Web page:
2000 psi, safe, cheap, non-ebay needle valve - The Planted Tank Forum
 
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post #1 of 14 (permalink) Old 04-06-2014, 10:23 PM Thread Starter
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2000 psi, safe, cheap, non-ebay needle valve

I just wanted to share this, I found it looking for regulators for paintball tank.

From what I have seen, some people use needle valves not meant for the pressure on a paintball tank, this would the correct one to use.

Output on a paintball tank is 850 psi. The valve is rated to 2000.

Remember this still comes with all the negatives of a needle valve, put is at least safe and only $8 shipped. Figured I would pick it up and share.

http://valvesandinstruments.com/1-4-...=smarttheme_en

Chris

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post #2 of 14 (permalink) Old 04-06-2014, 11:52 PM
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How do you know that particular valve is rated for 2000 PSI? I do not see it anywhere on the website.

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post #3 of 14 (permalink) Old 04-07-2014, 12:09 AM Thread Starter
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Check the web address. And if your looking at it on your phone it doesn't.

Look on a computer.

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post #4 of 14 (permalink) Old 04-07-2014, 01:51 AM
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Quote:
Originally Posted by 00camaro16 View Post
Check the web address. And if your looking at it on your phone it doesn't.

Look on a computer.

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I'm not seeing 2000psi on the computer..
http://valvesandinstruments.com/1-4-...e-packing.html

I am seeing a lot of equiv . on fleabay rated at 600psi.......

390656308334
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post #5 of 14 (permalink) Old 04-07-2014, 02:14 AM
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Quote:
Originally Posted by 00camaro16 View Post
Check the web address. And if your looking at it on your phone it doesn't.

Look on a computer.

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I am checking on a computer, and it does not show any specifics for that particular valve you linked.

Anthony


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post #6 of 14 (permalink) Old 04-07-2014, 02:26 AM
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Even rated at 5000 it's not safe unless you have a regulator keeping the pressure at a safer level to your post body kit.


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post #7 of 14 (permalink) Old 04-07-2014, 03:05 AM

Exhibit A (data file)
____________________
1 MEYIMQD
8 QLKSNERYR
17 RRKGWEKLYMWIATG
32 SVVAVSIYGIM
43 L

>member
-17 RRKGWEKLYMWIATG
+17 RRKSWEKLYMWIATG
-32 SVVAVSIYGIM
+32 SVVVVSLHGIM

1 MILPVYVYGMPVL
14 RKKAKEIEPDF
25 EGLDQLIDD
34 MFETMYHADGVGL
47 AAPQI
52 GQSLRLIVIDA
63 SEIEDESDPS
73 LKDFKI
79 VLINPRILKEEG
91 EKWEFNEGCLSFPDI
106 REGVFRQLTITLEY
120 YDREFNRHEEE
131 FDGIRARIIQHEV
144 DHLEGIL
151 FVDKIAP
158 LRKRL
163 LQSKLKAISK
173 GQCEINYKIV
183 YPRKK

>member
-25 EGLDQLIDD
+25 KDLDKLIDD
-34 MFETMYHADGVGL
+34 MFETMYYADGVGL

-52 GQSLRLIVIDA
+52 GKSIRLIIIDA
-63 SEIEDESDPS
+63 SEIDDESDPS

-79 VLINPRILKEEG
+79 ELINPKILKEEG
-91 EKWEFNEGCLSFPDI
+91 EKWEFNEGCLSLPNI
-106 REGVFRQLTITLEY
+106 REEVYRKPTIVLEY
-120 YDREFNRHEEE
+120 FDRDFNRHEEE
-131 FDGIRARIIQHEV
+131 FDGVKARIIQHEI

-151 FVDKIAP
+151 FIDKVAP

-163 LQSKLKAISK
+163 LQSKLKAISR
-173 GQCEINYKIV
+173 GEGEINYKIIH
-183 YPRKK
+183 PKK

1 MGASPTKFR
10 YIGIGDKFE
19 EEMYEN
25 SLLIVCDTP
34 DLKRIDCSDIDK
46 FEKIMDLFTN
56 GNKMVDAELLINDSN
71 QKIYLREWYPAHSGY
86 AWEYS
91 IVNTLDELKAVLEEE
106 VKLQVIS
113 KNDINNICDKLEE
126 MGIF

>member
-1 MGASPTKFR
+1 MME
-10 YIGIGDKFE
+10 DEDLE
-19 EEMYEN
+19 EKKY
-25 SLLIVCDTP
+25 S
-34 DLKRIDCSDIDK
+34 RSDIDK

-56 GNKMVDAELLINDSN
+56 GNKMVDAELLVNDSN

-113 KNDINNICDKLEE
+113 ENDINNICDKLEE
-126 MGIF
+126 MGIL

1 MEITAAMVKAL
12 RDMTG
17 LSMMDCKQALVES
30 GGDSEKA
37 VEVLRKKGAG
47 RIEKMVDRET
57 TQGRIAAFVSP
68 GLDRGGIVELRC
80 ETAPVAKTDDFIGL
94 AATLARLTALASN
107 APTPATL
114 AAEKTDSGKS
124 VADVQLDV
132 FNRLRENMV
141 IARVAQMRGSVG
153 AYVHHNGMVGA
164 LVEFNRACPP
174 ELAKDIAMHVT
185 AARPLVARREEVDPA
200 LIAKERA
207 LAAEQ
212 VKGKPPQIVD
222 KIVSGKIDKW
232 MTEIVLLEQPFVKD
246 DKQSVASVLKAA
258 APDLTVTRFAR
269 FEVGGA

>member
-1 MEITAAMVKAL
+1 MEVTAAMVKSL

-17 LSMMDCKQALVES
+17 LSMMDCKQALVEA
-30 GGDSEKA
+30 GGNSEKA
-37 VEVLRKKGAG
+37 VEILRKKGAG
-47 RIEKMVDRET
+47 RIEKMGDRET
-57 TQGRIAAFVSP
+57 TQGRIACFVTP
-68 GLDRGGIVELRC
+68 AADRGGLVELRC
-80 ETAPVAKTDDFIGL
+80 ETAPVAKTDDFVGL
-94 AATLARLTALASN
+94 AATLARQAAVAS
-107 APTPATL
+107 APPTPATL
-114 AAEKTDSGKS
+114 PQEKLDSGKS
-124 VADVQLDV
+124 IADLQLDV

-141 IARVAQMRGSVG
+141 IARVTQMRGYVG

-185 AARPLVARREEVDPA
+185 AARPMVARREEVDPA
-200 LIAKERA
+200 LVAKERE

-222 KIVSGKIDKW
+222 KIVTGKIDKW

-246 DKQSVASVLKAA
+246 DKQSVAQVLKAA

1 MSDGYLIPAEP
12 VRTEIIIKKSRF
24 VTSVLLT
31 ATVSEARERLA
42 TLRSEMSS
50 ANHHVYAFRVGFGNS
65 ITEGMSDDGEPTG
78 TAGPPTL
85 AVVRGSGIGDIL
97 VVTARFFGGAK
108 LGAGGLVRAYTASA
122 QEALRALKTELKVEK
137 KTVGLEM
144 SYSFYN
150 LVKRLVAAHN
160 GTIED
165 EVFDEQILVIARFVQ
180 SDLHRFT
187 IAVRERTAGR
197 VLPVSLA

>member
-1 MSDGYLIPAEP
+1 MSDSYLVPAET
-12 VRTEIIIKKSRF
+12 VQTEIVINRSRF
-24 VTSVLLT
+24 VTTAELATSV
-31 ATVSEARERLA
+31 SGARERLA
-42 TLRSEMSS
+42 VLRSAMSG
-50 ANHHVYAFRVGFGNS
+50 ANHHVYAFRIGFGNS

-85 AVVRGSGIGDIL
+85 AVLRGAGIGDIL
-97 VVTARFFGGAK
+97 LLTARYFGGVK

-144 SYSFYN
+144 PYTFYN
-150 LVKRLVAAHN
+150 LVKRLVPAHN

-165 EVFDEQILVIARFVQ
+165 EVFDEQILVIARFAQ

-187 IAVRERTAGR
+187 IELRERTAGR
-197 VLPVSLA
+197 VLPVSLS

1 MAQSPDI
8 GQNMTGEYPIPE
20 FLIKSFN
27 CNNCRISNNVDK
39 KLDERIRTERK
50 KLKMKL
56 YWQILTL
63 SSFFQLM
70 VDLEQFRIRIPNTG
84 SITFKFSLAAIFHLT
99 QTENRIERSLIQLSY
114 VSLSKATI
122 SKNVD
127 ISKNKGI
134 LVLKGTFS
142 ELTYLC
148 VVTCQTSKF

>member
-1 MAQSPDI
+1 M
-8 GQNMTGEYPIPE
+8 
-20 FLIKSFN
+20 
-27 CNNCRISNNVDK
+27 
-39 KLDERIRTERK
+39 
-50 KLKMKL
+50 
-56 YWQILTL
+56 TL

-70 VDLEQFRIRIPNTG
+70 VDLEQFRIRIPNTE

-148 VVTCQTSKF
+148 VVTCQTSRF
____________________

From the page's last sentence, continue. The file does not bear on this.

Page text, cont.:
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It is probably safe, but that isn't why we use a needle valve. A CO2 needle valve has to be able to throttle down the gas flow to what would normally be seen as an almost acceptable leak, and be able to adjust that flow +/- 25% or so repeatably. It also has to not leak at all at the valve stem, which is quite difficult to do cheaply. Our needle valves are not at all like that one.

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post #8 of 14 (permalink) Old 04-07-2014, 10:13 AM Thread Starter
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Warning you caught me before coffee so this may be a bit blunt. It is all typed respectfully.

Quote:
Originally Posted by jeffkrol View Post
I'm not seeing 2000psi on the computer..
http://valvesandinstruments.com/1-4-...e-packing.html

I am seeing a lot of equiv . on fleabay rated at 600psi.......

390656308334
Quote:
Originally Posted by Darkblade48 View Post
How do you know that particular valve is rated for 2000 PSI? I do not see it anywhere on the website.
Web Address:
http://valvesandinstruments.com/1-4-...-needle-valve-2000-psi-maop-300-deg-f-max-temp-brass-body-seat-ptfe-packing.html

The sites Description:
1/4" BBV4 FEMALE NPT BRASS NEEDLE VALVE, 2000 PSI MAOP, 300 DEG F MAX TEMP, BRASS BODY/SEAT, PTFE PACKING

MAOP WikiDefinition:
"Maximum allowable operating pressure or MAOP refers to the wall strength of a pressurized cylinder such as a pipeline or storage tank and how much pressure the walls may safely hold in normal operation. The MAOP is less than the MAWP (maximum allowable working pressure). MAWP being the maximum pressure based on the design codes that the weakest component of a pressure vessel can handle. Commonly standard wall thickness components are used in fabricating pressurised equipment, and hence are able to withstand pressures above their design pressure. Design pressure is the maximum pressure a pressurised item can be exposed to. Due to the availability of standard wall thickness materials, many components will have a MAWP higher than the required design pressure. Relief valves are set at the design pressure of the pressurised item and sized to prevent the pressurised item being overpressured. Depending on the design code that the pressurised item is designed, an overpressure allowance can be used when sizing the relief valve. This is +10% for PD 5500, and ASME Section VIII div 1 & 2 (with an additional +10% allowance in ASME Section VIII for a fire relief case). ASME have different criteria for steam boilers."

I am sorry I can’t Show any more then that, That is what I was going off of... And the guy who found it on a brewing forum.


Quote:
Originally Posted by Hoppy View Post
It is probably safe, but that isn't why we use a needle valve. A CO2 needle valve has to be able to throttle down the gas flow to what would normally be seen as an almost acceptable leak, and be able to adjust that flow +/- 25% or so repeatably. It also has to not leak at all at the valve stem, which is quite difficult to do cheaply. Our needle valves are not at all like that one.
I know why we use it, but I see a lot of Tanks with and on/off switch attached to a needle valve rated for 250 psi. In this situation people are attempting to use the on/off valve as a step down to the needle valve. In general I will not put something that risky at my workplace, I won’t endanger other people. That is not what on/off valves for paintball tanks are used for, without going further into how paint-ballers use different equipment posting a linke to a safe needle valve was easiest… Minus explaining.

Quote:
Originally Posted by vvDO View Post
Even rated at 5000 it's not safe unless you have a regulator keeping the pressure at a safer level to your post body kit.